Tuesday 17 October 2017

Government warned 'pension raid plans' are illegal under the Constitution

'A dramatic cut to pensions would leave plans in tatters' - Howlin

Labour leader Brendan Howlin Picture: Frank McGrath
Labour leader Brendan Howlin Picture: Frank McGrath
John Downing

John Downing

Government moves to target 300,000 public service workers’ pensions just as they are heading for retirement are in breach of the Constitution, the Dáil has been told.

Labour leader Brendan Howlin pointed to a report in today’s Irish Independent which notes that big changes on how public service pensions are calculated will be part of upcoming talks on public pay.

Mr Howlin said a change to the pension regime for new recruits would be fair. But people coming up to pension age – many of whom had worked up to 40 years in the public service – faced big pension cuts which were illegal and unfair.

The former Public Expenditure Minister said the average public service pension was €20,000 per year. That was far from a "gold-plated pension" as these were sometimes described.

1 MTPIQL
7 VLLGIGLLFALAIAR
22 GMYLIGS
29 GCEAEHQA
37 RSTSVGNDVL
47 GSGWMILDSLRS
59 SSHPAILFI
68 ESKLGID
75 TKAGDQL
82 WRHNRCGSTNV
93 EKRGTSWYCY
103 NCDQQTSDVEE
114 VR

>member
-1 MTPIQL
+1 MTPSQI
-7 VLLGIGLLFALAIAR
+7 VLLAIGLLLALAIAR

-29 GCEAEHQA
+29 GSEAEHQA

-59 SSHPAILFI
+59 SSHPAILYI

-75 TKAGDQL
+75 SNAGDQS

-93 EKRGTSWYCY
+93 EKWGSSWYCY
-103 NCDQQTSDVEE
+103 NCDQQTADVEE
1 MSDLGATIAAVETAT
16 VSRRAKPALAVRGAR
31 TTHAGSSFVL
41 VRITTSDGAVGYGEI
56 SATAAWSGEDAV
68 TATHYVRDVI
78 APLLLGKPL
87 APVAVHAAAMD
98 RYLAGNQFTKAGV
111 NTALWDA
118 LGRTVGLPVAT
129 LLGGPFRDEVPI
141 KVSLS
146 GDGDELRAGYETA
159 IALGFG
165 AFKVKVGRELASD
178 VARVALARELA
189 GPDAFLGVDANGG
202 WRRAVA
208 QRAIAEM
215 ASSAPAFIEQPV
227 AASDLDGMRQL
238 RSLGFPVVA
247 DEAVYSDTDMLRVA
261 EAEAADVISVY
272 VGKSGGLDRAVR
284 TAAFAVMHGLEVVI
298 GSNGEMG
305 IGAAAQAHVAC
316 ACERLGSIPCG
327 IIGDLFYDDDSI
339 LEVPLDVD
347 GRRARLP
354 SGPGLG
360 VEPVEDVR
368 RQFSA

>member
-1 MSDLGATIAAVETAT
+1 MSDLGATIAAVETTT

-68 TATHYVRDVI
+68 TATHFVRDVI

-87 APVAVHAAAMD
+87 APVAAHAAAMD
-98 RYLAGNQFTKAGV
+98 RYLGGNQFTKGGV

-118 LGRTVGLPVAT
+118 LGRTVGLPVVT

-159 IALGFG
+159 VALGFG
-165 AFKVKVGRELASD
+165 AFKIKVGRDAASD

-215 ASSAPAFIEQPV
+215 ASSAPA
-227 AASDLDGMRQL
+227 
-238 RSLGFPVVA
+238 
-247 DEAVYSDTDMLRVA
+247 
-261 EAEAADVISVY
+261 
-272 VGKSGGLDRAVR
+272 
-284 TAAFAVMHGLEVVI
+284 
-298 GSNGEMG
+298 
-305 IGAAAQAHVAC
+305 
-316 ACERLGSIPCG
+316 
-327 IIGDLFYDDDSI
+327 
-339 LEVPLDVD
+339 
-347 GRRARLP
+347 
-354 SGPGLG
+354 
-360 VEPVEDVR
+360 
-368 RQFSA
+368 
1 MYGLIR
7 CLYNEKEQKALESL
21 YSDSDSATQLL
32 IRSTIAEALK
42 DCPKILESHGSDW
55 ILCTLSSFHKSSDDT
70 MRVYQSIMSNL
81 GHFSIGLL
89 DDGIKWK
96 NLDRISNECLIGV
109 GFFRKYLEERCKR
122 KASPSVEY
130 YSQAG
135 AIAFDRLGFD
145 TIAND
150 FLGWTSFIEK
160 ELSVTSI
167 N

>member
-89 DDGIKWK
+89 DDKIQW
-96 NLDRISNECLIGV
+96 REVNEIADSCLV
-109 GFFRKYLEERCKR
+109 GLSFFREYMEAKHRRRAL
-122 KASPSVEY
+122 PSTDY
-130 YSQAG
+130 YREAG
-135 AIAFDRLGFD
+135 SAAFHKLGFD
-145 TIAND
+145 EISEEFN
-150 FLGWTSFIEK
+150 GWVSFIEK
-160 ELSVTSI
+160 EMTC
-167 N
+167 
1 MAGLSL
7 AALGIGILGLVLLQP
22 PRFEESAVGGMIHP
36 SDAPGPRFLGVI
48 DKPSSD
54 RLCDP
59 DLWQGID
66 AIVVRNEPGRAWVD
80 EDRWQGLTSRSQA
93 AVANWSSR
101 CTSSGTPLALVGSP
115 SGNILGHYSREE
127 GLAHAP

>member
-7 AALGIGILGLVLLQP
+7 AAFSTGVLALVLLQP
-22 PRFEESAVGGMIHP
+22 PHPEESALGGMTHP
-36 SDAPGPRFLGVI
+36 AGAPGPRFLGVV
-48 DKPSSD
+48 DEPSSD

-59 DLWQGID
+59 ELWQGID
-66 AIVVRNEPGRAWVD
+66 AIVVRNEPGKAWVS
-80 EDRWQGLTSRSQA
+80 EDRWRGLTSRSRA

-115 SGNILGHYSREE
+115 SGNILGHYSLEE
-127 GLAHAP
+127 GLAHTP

He said many public service workers had made retirement plans based on an expected pension.

"A dramatic cut to their pensions would leave those plans in tatters," Mr Howlin said.

He added that the courts had ruled that pension rights had the same status as property rights under the Constitution.

The Taoiseach, Enda Kenny, said the Fine Gael party in government had always respected public servants’ work. He said a report of the special Commission on Public Pay was now awaited.

Mr Kenny said the Government had said very little publicly on the issue of public pensions. He said the Public Expenditure Minister had last December said that public pensions had increased in value in recent years and must form part of upcoming public pay talks.

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